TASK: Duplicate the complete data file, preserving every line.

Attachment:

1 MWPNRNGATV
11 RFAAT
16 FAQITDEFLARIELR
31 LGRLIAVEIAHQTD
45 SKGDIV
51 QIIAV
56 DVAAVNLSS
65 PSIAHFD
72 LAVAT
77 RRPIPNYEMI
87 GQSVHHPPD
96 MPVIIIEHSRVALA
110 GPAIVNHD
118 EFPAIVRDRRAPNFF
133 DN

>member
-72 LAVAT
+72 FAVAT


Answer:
1 MWPNRNGATV
11 RFAAT
16 FAQITDEFLARIELR
31 LGRLIAVEIAHQTD
45 SKGDIV
51 QIIAV
56 DVAAVNLSS
65 PSIAHFD
72 LAVAT
77 RRPIPNYEMI
87 GQSVHHPPD
96 MPVIIIEHSRVALA
110 GPAIVNHD
118 EFPAIVRDRRAPNFF
133 DN

>member
-72 LAVAT
+72 FAVAT